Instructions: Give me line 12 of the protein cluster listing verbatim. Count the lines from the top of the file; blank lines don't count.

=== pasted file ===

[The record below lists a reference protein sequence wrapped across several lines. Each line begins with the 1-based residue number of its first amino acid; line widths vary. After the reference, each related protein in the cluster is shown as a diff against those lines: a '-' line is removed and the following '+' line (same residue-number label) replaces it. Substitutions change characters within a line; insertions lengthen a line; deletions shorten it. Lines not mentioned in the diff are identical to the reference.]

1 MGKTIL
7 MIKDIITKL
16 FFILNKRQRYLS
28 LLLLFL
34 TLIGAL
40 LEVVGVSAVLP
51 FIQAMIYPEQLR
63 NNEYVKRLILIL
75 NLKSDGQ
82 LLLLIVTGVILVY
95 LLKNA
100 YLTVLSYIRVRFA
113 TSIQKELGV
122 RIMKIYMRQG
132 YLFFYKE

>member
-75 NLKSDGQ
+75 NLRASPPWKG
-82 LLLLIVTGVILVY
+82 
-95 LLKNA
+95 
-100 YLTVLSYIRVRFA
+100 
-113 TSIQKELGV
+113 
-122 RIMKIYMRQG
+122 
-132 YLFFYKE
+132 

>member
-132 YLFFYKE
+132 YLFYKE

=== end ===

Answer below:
95 LLKNA